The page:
Shouldn’t We Fix the Earth First? So Many Problems Here, Why Go To Space?


I seem like a pretty calm and collected guy,
but if you want to see me go on an epic rant, all you have to do is ask me some variation
on the question: “why should we bother exploring space when we’ve got problems to fix here
on Earth.” I see this question all the time. All the time, in forums, comments on videos,
and from people in audiences. I think the question is ridiculous on many
levels, and I’ve got a bunch of reasons why, but allow me to explain them here. Before I do, however, I want you to understand
that I believe that we human beings are indeed messing up the environment. We’re wiping out species faster than any
natural disaster in the history of planet Earth. We’re performing a dangerous experiment
on the climate of the planet, increasing temperatures worldwide, with devastating consequences,
for both ecosystems and human civilization. Unless we get this under control, and there’s
no reason to believe we will, we’re going to raise temperatures to levels unseen in
millions of years. There are islands of plastic garbage in the
oceans, collected into huge toxic rafts by the currents. Colonies of bees are dying through pesticides
and habitat loss. We’re even polluting the space around the
Earth with debris that might tear apart future space missions. I believe the science, and the science says
we’re making a mess. The first thing is that this whole question
is a false dilemma fallacy. Why do we have to choose between space exploration
and saving the planet? Why can’t we do both? The world spent nearly $750 billion on cigarettes
in 2014. NASA’s total budget is less than $20 billion,
and Elon Musk thinks he can start sending colonists to Mars for less than $10 billion. How about the whole world stops smoking, and
we spend $20 billion on colonizing Mars and the other $730 billion on renewable fuels
and cleaning up our negative impact on the environment, reducing poverty and giving people
access to clean water? Americans spend $27 billion on takeout pizza. Don’t get me wrong, pizza’s great, but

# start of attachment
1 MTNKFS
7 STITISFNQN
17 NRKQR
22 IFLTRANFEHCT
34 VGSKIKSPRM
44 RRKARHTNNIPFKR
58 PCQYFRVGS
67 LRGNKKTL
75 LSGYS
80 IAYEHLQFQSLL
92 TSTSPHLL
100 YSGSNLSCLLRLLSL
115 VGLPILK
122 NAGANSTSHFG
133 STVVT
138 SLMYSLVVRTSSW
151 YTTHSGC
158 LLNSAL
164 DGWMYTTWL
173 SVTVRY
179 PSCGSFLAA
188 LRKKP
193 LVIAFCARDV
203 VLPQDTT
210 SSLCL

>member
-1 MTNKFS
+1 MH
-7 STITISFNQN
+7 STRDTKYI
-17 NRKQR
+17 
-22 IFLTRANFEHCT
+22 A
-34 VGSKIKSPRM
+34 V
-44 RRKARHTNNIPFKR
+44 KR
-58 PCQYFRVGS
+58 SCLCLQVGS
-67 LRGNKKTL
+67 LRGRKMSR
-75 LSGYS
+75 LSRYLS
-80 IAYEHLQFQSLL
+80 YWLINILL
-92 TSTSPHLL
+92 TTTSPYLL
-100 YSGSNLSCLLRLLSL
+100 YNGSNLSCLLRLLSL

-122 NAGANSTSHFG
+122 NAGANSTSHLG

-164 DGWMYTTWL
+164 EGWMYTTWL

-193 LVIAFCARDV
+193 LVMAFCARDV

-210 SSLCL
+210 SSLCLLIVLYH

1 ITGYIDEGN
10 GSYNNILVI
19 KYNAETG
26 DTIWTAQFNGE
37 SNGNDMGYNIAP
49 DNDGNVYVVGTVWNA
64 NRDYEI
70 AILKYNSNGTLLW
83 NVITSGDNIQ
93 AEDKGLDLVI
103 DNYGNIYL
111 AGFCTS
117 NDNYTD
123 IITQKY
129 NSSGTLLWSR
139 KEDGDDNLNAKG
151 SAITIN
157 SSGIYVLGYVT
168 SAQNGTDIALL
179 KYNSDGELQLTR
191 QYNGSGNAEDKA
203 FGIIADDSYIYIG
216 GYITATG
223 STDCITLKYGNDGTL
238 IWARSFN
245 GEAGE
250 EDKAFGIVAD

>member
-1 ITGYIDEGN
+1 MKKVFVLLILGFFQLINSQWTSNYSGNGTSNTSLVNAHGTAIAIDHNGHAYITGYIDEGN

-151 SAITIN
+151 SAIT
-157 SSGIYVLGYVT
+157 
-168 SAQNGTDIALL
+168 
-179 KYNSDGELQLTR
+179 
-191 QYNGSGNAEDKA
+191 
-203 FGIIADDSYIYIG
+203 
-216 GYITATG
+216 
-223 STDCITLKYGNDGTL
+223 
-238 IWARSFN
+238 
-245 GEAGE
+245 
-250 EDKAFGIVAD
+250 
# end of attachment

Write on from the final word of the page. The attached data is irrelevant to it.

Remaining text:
I’d be willing to forego pizza if it meant a vibrant and healthy industry of space exploration. Gambling, lawn care, hood ornaments, weapons
of war. Humans spend a lot of money on a lot of things
that could be redirected towards both space exploration and reducing our environmental
impact. Number two, it might turn out that space exploration
is the best way to save the Earth. I totally agree with Blue Origin’s Jeff
Bezos when he says that we already know that Earth is the best place in the Solar System. Let’s keep it that way. Mars might be a fascinating place to visit
and an adventure to colonize, but I want to swim in rivers, climb mountains, walk in forests,
watch birds, sail in the ocean. But the way we’re using up the natural environment
will take away from all that. As Bezos says, we should move all the heavy
industry off Earth and up into space. Use solar collectors to gather power, mine
asteroids for their raw materials. Keep Earth as pristine as possible. We won’t know how to do that unless we actually
go into space and learn how to survive and run that industry, from space. Number three, it might be that we’ve already
crossed the point of no return. There’s a great science fiction story by
Spider Robinson called “In the Olden Days”. It’s about how modern society turned its
back on technology, and lost the ability to ever recover. Humanity used up the entire technology ladder
that nature put in front of us; the chunks of iron just sitting on the ground, the oil
bubbling out of the Earth, the coal that was easily accessible. Now it takes an offshore drilling rig to get
at the oil. These resources took the Earth millions and
even billions of years to accumulate for us to use, and transcend. When the cockroaches evolve intelligence and
opposable thumbs, they won’t have those easily accessible resources to jumpstart their
own space exploration program. Number four, as Elon Musk says, we have to
protect the cradle of consciousness. Until we find proof otherwise, we have to
assume that the Earth is the only place in the Universe that evolved intelligent life. And until the alien overlords show up and
say, “don’t worry humans, we’ve got this,” we have to assume that the responsibility
for seeding the life with intelligence rests on us. And we’re one asteroid strike or nuclear
apocalypse away from snuffing that out. I don’t entirely agree that Mars is the
best place to do it, but we should at least have another party going on somewhere. And number five, it’ll be fun. Humans need adventure. We need great challenges to push us to become
the best versions of ourselves. We climb mountains because they’re there. Ask anyone who’s built their own house or
tried their hand at homesteading. It’s a tremendous amount of work, but it’s
also rewarding in ways that buying stuff just isn’t. The next time someone uses that argument on
you, I hope this gives you some ammunition. Phew, now I’ll get off my soapbox. Next week, I’m sure we’ll return to poop
jokes, obscure science fiction references with a smattering of space science. Now you know how I respond when I get this
question, what do you say? I’d love to hear your arguments in the comments. In our next episode, we look for the biggest
nothings in the Universe: supervoids. Oh, and make sure you stick around for the
blooper. A big thanks to Frederick Kroh, AS, Margot
L. Robinson, and the rest of our 618 patrons for their generous support. If you love what we’re doing and want to
help out, head over to patreon.com/universetoday.

100 Comments

Add a Comment

Your email address will not be published. Required fields are marked *